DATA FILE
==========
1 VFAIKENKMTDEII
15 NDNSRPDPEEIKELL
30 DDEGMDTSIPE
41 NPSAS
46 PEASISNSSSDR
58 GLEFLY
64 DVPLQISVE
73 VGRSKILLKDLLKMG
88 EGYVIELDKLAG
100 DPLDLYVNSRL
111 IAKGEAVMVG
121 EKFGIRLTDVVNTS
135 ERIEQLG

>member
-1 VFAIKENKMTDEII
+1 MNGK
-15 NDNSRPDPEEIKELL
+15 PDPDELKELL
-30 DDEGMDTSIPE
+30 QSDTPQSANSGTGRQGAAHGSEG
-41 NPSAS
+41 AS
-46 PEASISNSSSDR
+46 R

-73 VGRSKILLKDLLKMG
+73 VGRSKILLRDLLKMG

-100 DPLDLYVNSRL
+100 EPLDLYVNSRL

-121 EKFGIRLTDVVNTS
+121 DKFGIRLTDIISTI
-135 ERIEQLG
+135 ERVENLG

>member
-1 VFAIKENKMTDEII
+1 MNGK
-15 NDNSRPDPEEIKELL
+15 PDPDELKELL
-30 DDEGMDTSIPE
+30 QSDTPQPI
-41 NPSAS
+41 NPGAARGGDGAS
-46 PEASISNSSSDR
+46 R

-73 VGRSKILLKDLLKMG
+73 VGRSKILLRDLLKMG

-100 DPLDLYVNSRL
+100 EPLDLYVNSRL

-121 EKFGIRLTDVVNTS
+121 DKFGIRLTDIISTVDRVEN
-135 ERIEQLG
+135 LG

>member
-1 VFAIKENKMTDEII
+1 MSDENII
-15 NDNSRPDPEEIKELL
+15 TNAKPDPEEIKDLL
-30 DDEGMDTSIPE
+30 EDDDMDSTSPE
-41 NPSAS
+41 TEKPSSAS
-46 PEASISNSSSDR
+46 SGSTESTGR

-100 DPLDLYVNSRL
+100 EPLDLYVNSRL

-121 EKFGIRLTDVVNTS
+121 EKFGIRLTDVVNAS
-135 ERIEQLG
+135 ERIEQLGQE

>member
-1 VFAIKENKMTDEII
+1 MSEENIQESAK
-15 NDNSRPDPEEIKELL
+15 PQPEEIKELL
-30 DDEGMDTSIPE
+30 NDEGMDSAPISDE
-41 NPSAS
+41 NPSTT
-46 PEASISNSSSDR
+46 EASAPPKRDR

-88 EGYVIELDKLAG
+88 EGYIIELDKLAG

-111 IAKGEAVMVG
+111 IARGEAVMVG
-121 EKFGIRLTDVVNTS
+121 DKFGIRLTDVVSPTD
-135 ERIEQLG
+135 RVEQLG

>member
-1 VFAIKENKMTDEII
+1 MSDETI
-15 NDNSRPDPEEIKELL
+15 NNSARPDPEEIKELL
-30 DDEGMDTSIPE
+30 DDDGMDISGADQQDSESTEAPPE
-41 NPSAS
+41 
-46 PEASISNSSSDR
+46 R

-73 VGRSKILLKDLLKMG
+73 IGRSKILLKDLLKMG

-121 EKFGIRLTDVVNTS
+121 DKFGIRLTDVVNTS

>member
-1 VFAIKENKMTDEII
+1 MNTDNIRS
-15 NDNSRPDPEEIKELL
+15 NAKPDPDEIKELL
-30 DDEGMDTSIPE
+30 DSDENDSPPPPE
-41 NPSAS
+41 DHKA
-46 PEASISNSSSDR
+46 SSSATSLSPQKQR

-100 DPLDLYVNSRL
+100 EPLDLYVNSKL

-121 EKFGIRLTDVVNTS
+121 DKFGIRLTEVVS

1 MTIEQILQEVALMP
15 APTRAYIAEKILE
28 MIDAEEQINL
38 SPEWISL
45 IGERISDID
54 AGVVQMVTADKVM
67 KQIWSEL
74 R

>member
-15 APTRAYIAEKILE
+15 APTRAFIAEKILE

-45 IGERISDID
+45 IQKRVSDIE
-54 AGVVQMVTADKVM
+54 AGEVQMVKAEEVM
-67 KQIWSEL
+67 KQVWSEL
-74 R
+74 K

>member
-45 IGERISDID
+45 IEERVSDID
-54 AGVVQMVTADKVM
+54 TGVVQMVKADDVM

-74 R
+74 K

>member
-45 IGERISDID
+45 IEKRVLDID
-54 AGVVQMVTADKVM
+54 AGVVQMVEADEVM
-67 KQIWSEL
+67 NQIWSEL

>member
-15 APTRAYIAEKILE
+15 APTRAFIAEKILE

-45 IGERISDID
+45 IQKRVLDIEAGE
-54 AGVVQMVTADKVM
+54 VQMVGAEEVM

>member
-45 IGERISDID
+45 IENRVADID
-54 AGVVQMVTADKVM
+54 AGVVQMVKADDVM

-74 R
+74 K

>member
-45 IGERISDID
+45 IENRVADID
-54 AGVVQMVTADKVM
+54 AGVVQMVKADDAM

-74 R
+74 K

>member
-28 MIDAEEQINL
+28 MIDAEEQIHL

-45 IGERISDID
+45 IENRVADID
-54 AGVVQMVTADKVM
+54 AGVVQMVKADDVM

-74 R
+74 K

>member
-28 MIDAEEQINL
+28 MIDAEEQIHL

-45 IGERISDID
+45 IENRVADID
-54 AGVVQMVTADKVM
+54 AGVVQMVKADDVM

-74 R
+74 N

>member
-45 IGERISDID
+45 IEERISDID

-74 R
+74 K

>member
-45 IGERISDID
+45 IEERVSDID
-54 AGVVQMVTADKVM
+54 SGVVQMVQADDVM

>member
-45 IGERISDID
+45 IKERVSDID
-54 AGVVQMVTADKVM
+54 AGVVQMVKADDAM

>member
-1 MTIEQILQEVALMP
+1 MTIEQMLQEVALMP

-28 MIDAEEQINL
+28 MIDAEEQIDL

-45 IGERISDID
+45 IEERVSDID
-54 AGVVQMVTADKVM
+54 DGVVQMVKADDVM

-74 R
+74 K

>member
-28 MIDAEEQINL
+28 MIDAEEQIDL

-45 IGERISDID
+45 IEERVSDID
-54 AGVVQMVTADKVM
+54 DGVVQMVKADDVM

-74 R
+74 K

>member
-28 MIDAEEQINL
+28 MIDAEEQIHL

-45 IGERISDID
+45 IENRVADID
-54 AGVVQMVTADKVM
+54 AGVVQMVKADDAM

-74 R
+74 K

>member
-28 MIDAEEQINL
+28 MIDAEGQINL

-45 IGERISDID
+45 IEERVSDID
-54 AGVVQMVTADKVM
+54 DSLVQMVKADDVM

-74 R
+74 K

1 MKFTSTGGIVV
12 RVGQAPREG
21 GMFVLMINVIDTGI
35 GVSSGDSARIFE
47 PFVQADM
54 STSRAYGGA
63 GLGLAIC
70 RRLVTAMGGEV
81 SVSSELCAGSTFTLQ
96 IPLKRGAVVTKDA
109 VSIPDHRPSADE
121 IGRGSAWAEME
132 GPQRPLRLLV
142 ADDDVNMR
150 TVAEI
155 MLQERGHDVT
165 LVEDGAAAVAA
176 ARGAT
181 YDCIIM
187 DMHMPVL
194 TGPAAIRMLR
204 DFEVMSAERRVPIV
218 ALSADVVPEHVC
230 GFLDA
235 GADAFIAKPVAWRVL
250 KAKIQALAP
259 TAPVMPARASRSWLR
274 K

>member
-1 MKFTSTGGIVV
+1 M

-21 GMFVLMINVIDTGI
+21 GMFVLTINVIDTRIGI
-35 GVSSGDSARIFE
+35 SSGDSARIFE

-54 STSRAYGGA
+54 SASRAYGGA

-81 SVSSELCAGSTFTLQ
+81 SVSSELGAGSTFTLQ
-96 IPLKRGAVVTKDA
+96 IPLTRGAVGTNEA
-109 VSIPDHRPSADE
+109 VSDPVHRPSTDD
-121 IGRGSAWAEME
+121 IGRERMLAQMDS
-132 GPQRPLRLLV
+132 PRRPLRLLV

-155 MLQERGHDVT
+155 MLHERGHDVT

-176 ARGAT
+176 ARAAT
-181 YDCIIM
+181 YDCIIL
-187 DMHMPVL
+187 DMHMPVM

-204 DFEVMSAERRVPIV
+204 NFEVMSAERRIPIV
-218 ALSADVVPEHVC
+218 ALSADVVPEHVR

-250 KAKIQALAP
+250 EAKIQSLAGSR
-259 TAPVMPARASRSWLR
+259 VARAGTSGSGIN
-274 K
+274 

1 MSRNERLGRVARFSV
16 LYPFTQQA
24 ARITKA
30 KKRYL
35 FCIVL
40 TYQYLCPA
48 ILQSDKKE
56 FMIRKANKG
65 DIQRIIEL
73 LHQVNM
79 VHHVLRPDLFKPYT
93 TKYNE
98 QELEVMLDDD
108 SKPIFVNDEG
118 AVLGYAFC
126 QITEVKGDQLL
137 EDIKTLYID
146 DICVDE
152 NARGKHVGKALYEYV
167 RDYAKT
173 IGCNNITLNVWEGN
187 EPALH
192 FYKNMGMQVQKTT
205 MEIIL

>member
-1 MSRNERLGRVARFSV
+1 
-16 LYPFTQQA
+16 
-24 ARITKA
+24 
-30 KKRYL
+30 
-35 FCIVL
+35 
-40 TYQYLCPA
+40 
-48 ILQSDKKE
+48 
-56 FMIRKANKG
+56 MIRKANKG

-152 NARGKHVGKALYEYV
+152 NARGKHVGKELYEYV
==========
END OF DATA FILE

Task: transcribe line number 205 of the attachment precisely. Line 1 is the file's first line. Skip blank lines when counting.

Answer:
>member